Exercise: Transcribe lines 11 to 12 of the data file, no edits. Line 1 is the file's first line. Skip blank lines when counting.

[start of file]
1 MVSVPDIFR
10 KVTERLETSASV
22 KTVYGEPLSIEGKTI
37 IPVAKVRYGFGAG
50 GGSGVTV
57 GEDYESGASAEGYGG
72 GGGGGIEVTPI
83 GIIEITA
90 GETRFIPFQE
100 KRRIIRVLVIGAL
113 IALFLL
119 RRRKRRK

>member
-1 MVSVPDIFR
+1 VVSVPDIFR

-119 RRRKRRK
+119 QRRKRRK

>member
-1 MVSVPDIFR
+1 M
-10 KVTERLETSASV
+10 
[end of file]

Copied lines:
113 IALFLL
119 RRRKRRK